She and her graduate students in Morehead City at the institute have been testing and monitoring shellfish since Florence blew through a few weeks ago.

She said the conventional wisdom that an oyster only needs about 30 days to recover is inaccurate.

“It’s not one size fits all,” Noble said. “The shellfish won’t be magically ready to eat again in 30 days.”

‘Oversized foot in your Southern posterior’

Last week, Donald “Pancho” sat on the Marshallberg dock holding a Bud Light and staring down into the water at his 20-foot fishing boat.

“That little one is just a miniature, but it does the same things as the shrimp boats but on a smaller scale. It was my little retirement thing. It made it through the storm, but that last rain… The pump couldn’t keep up with it,” Pancho said.

He’s spent his life fishing, but now he’s moved to part time.

shows a boat that's completely submerged
Photo credit: Taylor Knopf

“I go clamming, oystering, I work the water. Whatever I catch, I take over to the fish house and it’s a nice little supplement for my social security,” he said.

He’s not giving up on his boat just yet. But he said he has to wait for a low tide to pump the water back out of it.

“This is like an oversized foot in your southern posterior,” he said shaking his head.

Pancho said the 38-year-old boat was built by a guy on Harkers Island, and he’s only the second owner. It’s unique and almost an antique.

“At least seven people have offered to buy it from me because you just don’t find many like that anymore,” he said.


Creative Commons License

Republish our articles for free, online or in print, under a Creative Commons license.

Taylor Knopf writes about mental health, including addiction and harm reduction. She lives in Raleigh and previously wrote for The News & Observer. Knopf has a bachelor's degree in sociology with a...

One reply on “Florence Adds to Stress for Seafood Industry”

  1. People don’t realize that fishermen don’t always live at the beach or in a cove like the television shows you may watch. They also live in small towns that are on the outskirts. I grew up in Pamlico County and my brother used to be a fisherman, constantly leaving. He would sometimes leave for weeks at a time. I grew up catching crabs, fishing and shrimping as a child, something I miss desperately. It’s something my father taught me how to do and now, living in Charlotte, I cannot express how badly I miss blue crabs and the water; my family a given.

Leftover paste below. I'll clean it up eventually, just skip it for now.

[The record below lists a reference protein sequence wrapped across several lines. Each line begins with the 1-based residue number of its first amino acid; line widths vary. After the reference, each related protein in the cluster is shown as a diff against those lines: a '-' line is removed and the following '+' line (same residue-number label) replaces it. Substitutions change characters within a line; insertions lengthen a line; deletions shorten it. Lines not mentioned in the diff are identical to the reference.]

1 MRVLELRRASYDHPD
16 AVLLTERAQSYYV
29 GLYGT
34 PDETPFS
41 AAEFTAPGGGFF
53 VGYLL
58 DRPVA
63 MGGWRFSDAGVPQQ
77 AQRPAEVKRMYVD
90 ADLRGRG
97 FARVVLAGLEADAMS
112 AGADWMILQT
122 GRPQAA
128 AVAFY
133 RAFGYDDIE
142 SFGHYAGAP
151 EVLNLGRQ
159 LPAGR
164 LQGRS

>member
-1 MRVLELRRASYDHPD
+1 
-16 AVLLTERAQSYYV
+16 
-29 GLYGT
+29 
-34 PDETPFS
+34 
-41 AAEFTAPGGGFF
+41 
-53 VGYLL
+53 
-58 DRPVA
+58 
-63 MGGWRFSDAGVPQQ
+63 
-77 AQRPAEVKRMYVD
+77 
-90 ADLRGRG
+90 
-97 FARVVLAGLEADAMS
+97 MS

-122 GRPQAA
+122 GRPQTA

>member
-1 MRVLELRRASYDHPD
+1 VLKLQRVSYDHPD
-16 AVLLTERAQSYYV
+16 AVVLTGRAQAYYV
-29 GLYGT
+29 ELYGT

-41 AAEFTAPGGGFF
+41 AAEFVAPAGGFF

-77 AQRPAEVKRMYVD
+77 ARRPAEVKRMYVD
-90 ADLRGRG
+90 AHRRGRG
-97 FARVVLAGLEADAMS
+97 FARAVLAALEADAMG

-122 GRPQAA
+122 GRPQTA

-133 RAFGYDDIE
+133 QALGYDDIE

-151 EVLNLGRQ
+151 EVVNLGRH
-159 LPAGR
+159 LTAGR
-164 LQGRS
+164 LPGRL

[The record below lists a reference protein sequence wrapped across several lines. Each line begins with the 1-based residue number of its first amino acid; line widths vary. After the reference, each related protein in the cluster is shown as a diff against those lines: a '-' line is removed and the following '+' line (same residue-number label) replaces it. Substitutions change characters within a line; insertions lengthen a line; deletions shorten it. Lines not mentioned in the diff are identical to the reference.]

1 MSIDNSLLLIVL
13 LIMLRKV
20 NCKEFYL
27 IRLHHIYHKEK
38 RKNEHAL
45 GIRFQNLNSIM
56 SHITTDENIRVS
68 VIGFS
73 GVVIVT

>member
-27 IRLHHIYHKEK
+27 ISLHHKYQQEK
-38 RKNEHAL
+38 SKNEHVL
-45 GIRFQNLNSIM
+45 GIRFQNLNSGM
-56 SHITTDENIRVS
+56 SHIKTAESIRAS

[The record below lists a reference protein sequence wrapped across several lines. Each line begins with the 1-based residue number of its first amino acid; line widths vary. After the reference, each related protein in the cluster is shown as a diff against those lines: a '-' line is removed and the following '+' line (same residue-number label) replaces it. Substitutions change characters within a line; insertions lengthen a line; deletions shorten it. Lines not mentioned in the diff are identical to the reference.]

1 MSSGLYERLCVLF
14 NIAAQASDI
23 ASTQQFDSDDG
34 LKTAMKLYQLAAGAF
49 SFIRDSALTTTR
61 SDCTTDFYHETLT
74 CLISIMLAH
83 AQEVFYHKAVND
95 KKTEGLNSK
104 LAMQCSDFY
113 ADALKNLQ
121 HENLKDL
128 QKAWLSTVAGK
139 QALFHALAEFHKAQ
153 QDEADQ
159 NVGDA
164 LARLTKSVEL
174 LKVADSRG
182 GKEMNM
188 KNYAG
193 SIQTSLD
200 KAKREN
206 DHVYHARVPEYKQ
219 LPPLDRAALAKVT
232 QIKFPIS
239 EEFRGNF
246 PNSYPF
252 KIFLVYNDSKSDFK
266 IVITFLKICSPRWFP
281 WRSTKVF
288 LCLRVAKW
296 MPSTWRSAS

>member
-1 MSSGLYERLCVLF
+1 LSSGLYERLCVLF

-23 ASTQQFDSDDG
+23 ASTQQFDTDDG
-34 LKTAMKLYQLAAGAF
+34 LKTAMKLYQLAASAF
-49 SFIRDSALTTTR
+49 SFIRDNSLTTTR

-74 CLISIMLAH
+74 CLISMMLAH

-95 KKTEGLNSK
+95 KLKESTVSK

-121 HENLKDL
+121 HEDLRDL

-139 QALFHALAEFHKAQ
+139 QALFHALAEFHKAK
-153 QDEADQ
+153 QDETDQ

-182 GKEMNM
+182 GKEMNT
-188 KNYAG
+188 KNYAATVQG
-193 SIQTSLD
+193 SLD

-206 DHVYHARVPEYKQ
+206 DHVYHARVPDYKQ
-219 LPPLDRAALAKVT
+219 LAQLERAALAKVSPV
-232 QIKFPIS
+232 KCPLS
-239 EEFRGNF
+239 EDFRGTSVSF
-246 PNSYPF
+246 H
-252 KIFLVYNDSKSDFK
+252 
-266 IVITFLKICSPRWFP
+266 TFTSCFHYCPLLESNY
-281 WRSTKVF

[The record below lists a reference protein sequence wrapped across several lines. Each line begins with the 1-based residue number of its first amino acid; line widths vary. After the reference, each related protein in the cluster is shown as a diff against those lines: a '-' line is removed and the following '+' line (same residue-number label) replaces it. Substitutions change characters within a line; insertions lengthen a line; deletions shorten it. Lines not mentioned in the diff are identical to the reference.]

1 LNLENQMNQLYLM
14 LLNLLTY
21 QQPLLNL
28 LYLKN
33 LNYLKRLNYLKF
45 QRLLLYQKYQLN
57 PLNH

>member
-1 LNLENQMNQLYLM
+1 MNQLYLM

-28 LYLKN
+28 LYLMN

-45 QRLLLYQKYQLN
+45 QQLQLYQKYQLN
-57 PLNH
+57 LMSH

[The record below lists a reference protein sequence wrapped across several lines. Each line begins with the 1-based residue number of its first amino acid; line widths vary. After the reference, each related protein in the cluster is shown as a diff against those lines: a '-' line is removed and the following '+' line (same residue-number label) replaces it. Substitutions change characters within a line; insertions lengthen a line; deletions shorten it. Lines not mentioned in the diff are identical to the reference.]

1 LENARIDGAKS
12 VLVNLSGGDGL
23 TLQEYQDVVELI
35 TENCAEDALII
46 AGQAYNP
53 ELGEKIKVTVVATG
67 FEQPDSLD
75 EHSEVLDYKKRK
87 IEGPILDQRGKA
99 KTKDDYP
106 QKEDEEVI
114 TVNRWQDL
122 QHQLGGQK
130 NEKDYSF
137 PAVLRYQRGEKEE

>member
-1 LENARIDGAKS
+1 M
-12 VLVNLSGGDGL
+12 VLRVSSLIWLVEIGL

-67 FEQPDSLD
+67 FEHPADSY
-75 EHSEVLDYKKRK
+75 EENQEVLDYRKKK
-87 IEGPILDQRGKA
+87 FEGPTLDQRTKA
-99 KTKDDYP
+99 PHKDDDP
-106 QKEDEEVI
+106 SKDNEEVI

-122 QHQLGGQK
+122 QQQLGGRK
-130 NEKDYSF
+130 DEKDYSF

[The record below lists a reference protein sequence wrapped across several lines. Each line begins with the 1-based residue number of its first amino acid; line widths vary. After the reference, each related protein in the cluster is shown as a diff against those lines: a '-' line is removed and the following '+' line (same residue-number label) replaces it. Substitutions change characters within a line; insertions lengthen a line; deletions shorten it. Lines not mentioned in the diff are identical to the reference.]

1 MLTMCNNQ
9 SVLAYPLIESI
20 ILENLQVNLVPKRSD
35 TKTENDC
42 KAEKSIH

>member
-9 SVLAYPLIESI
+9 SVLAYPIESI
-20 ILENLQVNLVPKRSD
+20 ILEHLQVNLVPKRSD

Skinner and Schill are right. These people live off of their catch and a natural disaster such as a hurricane has the potential to destroy much more than their paychecks. They have to worry about the families, loved ones and everything they hold dear may be in the county. The longer they cannot go out, the longer their families go without a paycheck and we all know that’s not good. Lowland is a town that suffers greatly every time a Category 3 or higher seems to hit, sometimes a Category 2. A good example is Hurricane Irene that caused severe damage, as you can see in the video below.

    Even Noble is right. The marine life just doesn’t go back to being the same. Shrimping is hard work for these guys. Once they move, you have to find them. That’s something that is not always easily done.

    It is clear that the economy and stability of all who live in this area are highly affected by these natural disasters. Their income, families and entire existence can be destroyed at the drop of a dime. The one thing that has amazed me, even when I couldn’t reach family members for days, is that every time this happens they are still pulling through it all. They band together to overcome all of these challenges, everyone helping each other, constantly rebuilding stronger each time. I love and miss the county. I can honestly say they are one of the many reasons I feel I am a strong woman who perseveres no matter what comes my way. I love and thank them for that.

Comments are closed.